Watchdogs

Why Homeland Security lost track of kids it separated at the border

In 2018, a two-year-old was brought across the U.S.-Mexico border by parents, taken from family by U.S. Customs and Border Protection and transferred into the custody of the Department of Health and Human Services, which listed the event as a “zero tolerance separation” under the controversial Trump administration border policy that ran through May and June 2018.

Soon after, a federal judge ruled that families had to be reunited. However, CBP was unable to confirm that the two-year-old, once in its custody, was one of its zero tolerance separations. The problem was that the border agents didn’t enter enough information about the child into the bureau’s system that was supposed to track families during the Trump administration separation program at the border.

This anecdote is similar to that of a three-year-old and four-year-old highlighted in a Nov. 25 Department of Homeland Security inspector general report, which found that the department’s IT infrastructure wasn’t prepared for the child separation policy. Because of poor IT practices, the DHS IG was unable to confirm the number of families the department separated at the southern border — and officials were aware of the IT problems for more than six months before the policy went into effect.

According to the report, CBP used “ad hoc" methods to track family separation to account for a specific system that lacked the ability to separate family members, track separation after a family unit was deleted from the system and reunite family members. The inadequate infrastructure led to “widespread errors.”

DHS estimated that its border patrol agents separated more than 3,000 children for their families during those 2018 months. The department estimates that it completed over 2,100 reunifications, but the IG found 136 children with potential family relationships that DHS didn’t properly record. In a longer review of Oct. 1, 2017, to Feb. 14, 2019, the IG found another 1,233 children with potential family relationships that CBP didn’t record properly.

“Without a reliable account of all family relationships, we could not validate the total number of separations, or reunifications,” the IG wrote.

The various processing techniques used by border patrol agents introduced “data errors” that made it difficult for Immigration and Customs Enforcement’s Enforcement and Removal Operations to accurately track separated family members. DHS did make IT modifications in preparation for the policy, but they didn’t completely absolve problems.

DHS components had several IT systems available for tracking migrants throughout the process, including one platform, called ENFORCE (e3), that allowed agents to capture biographic, biometric and apprehension information on detainees.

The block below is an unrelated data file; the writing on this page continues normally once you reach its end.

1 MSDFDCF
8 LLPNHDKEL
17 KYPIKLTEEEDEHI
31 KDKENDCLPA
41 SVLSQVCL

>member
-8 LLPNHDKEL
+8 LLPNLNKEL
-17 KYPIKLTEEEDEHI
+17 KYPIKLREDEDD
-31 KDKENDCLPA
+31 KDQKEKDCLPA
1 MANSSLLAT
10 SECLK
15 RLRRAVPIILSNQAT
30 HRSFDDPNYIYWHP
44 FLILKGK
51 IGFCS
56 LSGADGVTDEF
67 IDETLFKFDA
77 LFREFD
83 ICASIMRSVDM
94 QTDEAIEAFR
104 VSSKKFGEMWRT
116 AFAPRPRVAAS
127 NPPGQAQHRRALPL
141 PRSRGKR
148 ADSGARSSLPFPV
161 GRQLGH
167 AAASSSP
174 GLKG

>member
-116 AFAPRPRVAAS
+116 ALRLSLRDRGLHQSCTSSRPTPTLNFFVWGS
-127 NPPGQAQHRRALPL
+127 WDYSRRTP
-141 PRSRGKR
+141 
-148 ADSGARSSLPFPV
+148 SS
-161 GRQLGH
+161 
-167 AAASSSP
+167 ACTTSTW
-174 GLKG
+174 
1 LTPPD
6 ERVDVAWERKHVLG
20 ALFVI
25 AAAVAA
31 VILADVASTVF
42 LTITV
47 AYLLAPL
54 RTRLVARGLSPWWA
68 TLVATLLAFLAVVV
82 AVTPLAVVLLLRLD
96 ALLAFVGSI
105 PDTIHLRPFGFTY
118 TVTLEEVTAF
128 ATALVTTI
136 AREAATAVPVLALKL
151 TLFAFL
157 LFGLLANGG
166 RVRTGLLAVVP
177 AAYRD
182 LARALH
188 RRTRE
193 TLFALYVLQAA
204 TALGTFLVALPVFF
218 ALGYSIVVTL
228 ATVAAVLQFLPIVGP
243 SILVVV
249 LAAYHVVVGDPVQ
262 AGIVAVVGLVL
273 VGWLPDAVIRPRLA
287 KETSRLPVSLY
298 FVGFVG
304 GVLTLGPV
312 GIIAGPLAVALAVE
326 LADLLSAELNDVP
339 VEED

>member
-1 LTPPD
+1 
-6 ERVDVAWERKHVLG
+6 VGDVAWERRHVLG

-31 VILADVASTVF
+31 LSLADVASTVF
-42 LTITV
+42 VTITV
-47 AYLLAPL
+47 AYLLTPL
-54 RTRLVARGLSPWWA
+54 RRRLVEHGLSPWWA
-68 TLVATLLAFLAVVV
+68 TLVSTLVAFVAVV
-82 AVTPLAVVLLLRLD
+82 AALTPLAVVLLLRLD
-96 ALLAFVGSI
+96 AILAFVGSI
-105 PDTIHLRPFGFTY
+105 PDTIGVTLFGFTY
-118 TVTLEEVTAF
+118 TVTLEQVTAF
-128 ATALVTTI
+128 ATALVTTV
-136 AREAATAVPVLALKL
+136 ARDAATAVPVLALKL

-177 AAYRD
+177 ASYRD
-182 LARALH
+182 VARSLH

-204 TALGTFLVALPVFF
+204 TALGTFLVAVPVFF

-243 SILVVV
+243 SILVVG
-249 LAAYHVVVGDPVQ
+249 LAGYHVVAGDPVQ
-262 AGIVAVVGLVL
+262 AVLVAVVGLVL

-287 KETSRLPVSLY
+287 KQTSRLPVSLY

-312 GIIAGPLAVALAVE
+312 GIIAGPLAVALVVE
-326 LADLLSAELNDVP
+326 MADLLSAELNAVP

The e3 system, however, couldn’t separate out adults referred for prosecution from the family they arrived with, meaning that border agents had to delete the entire family unit from the system to process family members as single adults and unaccompanied children. And, once records were deleted from the system, border agents couldn’t view the family united identification number, which could only be retrieved by an IT specialist at CBP headquarters.

The same system also couldn’t track separated family members because it didn’t have the ability to search by last name, age range or apprehension date. Modifications to the system were made a month before the zero tolerance policy began, but the changes didn’t help track separations under the policy. This led to the ad hoc tracking methods by agents.

“Lacking critical IT tracking capability, border patrol immediately struggled to keep pace with the high volume of migrant apprehensions and separations resulting from Zero Tolerance,” the IG wrote. It later added, “instead, border patrol agents had to process the parents and their children together again in e3, assign new family unit numbers (potentially duplicating records), and further annotate the case files to state that family members were reunified."

The report also found that the border patrol’s poor tracking efforts led to difficulties for ICE, whose agents found the border patrol’s separation data “indecipherable” and also struggled due to “inadequate information” provided by border patrol. The request process for transferring a child to HHS custody also lacked automation, meaning requests were sent over email. According to the report, it typically took five or more emails to place one child. One border patrol agent told the IG that she received 1,700 emails about child transfers during one week. HHS and DHS also had significant trouble sharing information with each other regarding the children.

Top leadership at ICE and border patrol provided poor guidance on how to effectively implement the separation policy. While border patrol sent out a presentation to agents on how to document separation, there was no system training, guidance was not “consistently communicated” and some staff members didn’t receive guidance until days after the policy was in effect.

The DHS IG made five recommendations, specifically recommending that the assistant commissioner of CBP’s Office of Information and Technology work to make modifications to e3 to minimize user error and improve data quality. It also recommended that the DHS CIO work with ICE and CBP to improve their system interoperability. The department agreed with all the recommendations.

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